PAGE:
Monday, November 21, 2011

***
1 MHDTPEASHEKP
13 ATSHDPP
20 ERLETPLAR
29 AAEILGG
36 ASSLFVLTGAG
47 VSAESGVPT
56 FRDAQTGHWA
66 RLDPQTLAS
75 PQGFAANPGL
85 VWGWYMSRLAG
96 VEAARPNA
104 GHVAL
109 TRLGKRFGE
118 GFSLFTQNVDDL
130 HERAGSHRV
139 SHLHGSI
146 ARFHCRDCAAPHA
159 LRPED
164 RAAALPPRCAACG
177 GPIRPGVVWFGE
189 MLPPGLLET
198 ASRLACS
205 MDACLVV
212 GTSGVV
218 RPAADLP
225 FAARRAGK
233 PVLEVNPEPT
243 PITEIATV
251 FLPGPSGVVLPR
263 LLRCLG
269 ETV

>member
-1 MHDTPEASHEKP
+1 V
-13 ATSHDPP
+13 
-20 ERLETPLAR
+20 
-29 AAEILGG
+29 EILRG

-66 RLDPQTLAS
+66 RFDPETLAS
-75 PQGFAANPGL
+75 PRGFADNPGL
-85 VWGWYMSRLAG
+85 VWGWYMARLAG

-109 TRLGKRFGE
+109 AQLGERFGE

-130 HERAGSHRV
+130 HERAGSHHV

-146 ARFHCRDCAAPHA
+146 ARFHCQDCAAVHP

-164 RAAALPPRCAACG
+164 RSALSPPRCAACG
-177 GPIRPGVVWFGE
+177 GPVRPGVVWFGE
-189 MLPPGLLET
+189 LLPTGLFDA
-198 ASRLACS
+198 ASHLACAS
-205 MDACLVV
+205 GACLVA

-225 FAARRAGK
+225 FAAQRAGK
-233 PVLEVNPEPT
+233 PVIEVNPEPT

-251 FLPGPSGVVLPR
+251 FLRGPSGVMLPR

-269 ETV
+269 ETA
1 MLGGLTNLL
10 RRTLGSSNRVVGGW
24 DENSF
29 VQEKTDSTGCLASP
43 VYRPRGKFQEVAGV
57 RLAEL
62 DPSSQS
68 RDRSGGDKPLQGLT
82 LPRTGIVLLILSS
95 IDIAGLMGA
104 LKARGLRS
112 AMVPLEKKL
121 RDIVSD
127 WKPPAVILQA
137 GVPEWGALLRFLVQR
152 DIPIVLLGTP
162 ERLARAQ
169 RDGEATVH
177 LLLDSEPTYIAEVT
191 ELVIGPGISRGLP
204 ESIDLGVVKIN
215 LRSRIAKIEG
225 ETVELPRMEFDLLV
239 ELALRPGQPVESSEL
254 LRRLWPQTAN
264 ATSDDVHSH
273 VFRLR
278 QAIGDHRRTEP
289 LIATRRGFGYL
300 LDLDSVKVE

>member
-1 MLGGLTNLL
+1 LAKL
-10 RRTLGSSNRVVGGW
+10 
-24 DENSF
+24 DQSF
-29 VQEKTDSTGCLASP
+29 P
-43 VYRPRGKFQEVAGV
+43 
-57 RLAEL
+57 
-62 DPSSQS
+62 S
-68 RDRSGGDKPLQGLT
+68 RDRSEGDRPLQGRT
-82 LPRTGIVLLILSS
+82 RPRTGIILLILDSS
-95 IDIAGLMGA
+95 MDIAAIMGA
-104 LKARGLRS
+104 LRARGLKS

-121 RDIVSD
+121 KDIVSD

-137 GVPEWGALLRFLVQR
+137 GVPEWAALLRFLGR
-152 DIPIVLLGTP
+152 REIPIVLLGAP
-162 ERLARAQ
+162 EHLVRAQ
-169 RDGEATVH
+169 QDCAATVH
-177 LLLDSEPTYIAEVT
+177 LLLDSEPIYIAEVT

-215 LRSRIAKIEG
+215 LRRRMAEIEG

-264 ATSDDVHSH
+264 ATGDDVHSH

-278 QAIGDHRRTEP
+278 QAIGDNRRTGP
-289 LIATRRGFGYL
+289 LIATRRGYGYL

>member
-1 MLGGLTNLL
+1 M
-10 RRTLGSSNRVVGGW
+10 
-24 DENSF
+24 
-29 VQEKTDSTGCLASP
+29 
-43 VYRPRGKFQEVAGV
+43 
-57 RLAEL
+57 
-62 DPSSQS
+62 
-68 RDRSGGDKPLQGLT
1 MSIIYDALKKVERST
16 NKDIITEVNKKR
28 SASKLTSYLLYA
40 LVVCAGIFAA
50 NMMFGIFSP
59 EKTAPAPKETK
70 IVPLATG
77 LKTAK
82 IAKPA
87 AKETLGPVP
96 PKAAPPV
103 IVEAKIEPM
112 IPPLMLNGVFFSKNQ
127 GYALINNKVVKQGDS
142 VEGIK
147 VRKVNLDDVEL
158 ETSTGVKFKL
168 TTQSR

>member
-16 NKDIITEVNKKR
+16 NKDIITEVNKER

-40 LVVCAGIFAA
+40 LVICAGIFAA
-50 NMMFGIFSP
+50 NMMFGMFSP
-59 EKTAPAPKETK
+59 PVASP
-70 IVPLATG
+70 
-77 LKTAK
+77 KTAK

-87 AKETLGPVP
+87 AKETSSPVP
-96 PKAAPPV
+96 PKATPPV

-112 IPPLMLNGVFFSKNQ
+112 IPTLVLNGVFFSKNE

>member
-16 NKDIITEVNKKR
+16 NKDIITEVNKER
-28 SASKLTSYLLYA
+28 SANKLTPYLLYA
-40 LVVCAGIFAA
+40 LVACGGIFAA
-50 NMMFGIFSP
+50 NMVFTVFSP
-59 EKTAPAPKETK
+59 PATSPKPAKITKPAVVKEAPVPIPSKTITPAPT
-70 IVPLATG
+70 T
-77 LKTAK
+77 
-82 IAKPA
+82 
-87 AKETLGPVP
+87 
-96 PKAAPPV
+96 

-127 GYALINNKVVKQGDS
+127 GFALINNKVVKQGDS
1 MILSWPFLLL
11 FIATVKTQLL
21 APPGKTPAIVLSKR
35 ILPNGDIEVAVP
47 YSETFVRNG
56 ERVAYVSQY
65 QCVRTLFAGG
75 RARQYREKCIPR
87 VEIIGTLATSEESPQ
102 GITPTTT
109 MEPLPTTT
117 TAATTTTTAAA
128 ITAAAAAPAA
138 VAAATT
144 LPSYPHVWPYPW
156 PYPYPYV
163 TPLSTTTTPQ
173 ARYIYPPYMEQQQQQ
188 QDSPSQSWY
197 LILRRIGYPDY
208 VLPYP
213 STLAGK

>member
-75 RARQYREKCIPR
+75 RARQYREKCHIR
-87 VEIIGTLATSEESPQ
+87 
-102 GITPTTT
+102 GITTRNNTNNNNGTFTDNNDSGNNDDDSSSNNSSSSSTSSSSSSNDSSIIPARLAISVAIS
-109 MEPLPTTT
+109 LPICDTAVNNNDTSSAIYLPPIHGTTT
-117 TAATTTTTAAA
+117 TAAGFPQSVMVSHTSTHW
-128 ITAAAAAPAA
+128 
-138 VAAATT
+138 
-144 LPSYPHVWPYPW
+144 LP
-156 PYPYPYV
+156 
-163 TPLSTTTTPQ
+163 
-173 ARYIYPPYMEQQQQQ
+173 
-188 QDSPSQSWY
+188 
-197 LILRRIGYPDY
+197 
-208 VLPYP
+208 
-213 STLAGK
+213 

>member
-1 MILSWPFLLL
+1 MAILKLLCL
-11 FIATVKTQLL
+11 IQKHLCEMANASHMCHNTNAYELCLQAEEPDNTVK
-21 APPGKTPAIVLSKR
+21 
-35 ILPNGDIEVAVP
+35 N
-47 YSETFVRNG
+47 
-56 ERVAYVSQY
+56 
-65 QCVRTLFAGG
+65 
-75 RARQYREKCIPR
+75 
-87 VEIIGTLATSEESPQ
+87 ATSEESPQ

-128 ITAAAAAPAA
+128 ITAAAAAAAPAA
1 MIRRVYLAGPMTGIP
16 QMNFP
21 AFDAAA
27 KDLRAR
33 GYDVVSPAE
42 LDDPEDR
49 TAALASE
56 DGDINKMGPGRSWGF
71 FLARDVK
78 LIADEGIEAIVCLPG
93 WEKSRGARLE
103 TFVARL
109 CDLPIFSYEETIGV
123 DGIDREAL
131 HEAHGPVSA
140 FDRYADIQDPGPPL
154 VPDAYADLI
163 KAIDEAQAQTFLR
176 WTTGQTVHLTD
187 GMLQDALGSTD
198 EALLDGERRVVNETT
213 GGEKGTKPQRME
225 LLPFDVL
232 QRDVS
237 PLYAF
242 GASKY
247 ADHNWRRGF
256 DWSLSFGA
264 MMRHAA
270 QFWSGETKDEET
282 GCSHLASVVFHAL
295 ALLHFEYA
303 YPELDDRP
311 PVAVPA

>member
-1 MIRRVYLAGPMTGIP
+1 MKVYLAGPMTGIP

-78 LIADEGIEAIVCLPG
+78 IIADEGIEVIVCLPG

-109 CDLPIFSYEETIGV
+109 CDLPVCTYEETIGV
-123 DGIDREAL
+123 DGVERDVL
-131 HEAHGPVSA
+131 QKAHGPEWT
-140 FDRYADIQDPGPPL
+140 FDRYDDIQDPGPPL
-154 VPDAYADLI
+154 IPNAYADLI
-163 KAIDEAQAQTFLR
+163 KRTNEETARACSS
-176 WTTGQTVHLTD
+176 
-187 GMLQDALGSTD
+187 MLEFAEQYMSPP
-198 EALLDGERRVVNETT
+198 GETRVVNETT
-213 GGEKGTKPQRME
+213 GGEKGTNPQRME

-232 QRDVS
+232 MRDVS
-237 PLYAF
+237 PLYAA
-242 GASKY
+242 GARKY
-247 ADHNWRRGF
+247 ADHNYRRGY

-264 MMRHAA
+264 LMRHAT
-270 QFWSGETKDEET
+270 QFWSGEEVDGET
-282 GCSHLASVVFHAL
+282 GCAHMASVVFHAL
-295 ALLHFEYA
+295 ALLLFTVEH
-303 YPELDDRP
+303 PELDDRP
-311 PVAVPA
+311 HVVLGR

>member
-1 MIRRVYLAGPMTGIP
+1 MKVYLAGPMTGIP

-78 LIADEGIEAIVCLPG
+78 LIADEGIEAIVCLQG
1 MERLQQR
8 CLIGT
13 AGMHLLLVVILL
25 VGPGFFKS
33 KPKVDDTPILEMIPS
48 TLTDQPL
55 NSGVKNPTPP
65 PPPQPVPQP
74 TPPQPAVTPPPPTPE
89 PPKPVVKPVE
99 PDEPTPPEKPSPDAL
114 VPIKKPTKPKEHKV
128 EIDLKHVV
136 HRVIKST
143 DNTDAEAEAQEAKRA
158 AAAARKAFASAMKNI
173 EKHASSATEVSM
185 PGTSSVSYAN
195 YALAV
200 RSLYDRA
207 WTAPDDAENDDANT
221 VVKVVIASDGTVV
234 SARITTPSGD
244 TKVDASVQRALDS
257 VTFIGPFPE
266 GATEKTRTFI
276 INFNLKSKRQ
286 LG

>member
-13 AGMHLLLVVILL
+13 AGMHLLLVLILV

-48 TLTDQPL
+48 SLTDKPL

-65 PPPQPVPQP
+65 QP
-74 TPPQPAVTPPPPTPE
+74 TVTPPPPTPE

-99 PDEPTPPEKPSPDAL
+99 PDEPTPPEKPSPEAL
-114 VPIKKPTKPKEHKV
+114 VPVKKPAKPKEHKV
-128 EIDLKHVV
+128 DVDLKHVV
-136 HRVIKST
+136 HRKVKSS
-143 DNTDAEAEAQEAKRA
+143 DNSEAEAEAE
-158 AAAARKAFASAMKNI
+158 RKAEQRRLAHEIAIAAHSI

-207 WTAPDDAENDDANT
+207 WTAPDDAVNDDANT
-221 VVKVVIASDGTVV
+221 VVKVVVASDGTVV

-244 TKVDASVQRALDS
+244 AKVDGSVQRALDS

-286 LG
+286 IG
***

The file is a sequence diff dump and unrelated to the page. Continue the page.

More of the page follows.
Cultural Council asks artists 'how can we help you?' By JAN SJOSTROM DAILY NEWS ARTS EDITOR Posted: 6:33 p.m. Saturday, Nov. 19, 2011 The mood was optimistic when more than 50 artists gathered to brainstorm about ways the Palm Beach County Cultural Council could improve its services to them. The meeting, held Wednesday at the Palm Beach Post in West Palm Beach, was the third of four organized to solicit feedback from individual artists. A written survey also is being conducted. To date, most of the council’s focus has been on cultural organizations. Now it plans to do more for individual artists, president and chief executive officer Rena Blades told the group. In January, the council will open the 11,000-square-foot Robert M. Montgomery Jr. Building in Lake Worth, where it will have 2,500 square feet of exhibition space, meeting rooms, and a store featuring locally made arts and crafts. The organization has hired a staff person to work on individual artists’ programs. Kathleen Klein, chairwoman of the dance department at Palm Beach Atlantic University in West Palm Beach, wasn’t sure what to expect from the meeting, but “I want to be part of the conversation,” she said. As a performing artist, she was in the minority. Attendance has been dominated by visual artists, Blades said. The council hopes that artists from other disciplines will step forward as its services for individual artists increase. The bulk of the two-hour meeting was spent in small-group discussions in which responses were solicited in five areas: professional development and training; financial and work support mechanisms; artist access to art-making equipment and work spaces; artist convening, networking and presentation space; and reaching new audiences, markets and customers. Palm Beach interior designer Mars Jaffe was enthusiastic about the meeting. “This is great,” she said. “We need this in this county.” She’d like the council to help artists secure affordable studio spaces and a place where they could network and talk about art. Other requests include an online classified ad service for artists and marketing training, Blades said. “We’re hearing things we could not have thought of on our own,” she said. “We’re getting some great feedback.” Boynton Beach photographer and digital artist Flo Minton recently set up an online store to sell posters, calendars, greeting cards and other products she designs. She’s delighted that the council is taking a greater hand in aiding individual artists. “I have all these ideas,” she said. “Who am I going to go to to make them happen? People like this. This is what makes it happen.” The council isn’t the first organization to survey artists to shape a game plan to meet their needs. The Artists of Palm Beach County coalition did that about six years ago, but fell short in execution. “Having the Cultural Council driving the engine makes it a lot more possible,” said Terre Rybovich, one of Artists of Palm Beach County’s founders. The council will hold another meeting with artists in April, when it will release the results of its research. The report also will be shared with the county’s cultural organizations. Artists can expect some new programs to start soon. But more difficult proposals, such as possible new grants programs, will take longer to develop, Blades said.